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Work-related stress and reward: an Australian study of multidisciplinary pediatric oncology healthcare providers

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JournalPsycho-Oncology
DateE-pub ahead of print - 24 Mar 2015
DatePublished (current) - 2015
Early online date24/03/15
Original languageEnglish

Abstract

Objective: Managing staff stress and preventing long-term burnout in oncology staff are highly important for both staff and patient well-being. Research addressing work-related stress in adult oncology is well documented; however, less is known about this topic in the pediatric context. This study examined sources of work-related stress and reward specific to multidisciplinary staff working in pediatric oncology in Australia.
Method: Participants were 107 pediatric oncology clinicians, including medical, nursing, and allied health staff from two Australian pediatric oncology centers. Participants completed an online survey using two newly developed measures: the work stressors scale-pediatric oncology and the work rewards scale-pediatric oncology.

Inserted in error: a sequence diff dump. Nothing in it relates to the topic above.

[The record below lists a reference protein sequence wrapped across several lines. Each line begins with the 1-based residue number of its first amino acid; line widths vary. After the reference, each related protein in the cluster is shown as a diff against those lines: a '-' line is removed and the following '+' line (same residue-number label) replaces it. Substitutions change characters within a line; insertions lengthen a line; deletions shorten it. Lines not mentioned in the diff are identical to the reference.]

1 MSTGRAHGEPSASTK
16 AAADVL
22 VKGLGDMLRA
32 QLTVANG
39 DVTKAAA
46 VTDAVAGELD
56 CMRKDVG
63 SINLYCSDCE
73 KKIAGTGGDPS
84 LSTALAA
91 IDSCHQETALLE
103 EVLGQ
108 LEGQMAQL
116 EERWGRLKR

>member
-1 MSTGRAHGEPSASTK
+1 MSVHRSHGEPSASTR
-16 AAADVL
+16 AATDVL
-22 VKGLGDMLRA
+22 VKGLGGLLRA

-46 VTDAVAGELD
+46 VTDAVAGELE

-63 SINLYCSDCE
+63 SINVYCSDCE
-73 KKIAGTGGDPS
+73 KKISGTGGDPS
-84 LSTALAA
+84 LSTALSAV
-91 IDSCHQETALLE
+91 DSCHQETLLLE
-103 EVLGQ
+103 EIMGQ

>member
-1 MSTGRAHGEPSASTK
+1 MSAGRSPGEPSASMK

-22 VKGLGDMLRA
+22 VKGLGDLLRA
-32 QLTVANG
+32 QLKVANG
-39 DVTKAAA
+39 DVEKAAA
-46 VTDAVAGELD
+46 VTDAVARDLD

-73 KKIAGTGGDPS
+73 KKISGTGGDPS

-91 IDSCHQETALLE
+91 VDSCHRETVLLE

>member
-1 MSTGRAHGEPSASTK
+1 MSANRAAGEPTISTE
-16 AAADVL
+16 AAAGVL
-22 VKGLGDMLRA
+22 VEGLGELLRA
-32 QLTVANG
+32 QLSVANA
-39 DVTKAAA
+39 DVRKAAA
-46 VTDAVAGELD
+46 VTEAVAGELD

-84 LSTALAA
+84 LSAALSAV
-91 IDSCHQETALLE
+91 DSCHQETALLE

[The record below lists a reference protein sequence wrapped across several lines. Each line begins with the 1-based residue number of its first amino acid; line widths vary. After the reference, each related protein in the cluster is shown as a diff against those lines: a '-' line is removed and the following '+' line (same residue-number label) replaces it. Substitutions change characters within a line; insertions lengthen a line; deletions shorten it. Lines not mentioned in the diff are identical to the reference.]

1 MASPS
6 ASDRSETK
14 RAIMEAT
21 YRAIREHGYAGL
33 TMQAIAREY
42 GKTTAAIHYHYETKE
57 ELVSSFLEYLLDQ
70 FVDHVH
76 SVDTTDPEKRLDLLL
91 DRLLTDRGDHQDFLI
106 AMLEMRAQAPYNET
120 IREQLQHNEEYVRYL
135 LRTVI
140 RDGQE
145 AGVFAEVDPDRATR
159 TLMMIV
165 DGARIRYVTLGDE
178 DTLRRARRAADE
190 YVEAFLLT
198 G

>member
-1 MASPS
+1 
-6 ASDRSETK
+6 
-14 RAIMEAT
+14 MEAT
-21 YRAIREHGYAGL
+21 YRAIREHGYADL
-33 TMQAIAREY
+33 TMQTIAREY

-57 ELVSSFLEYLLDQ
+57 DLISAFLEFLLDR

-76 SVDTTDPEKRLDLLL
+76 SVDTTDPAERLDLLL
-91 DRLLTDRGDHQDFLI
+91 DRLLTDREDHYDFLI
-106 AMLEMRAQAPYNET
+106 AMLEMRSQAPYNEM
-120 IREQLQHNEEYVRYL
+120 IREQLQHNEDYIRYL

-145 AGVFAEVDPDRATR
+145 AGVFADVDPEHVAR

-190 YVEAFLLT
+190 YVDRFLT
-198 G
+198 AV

Results: The most commonly reported sources of both stress and reward are related to patient care and interactions with children. Results indicated that levels of work-related stress and reward were similar between the professional disciplines and between the two hospitals. Regression analyses revealed no demographic or organizational factors that were associated with either stress or reward.
Conclusions: Work-related stress and reward are not mutually exclusive; particular situations and events can be simultaneously stressful and rewarding for healthcare providers. Although patient care and interactions with children was found to be the most stressful aspect of working in this speciality, it was also the greatest source of reward. Results are discussed in relation to workplace approaches to staff well-being and stress reduction.

    Research areas

  • health services, paediatric oncology staff, work-related stress, reward, burnout, health care professionals, well-being

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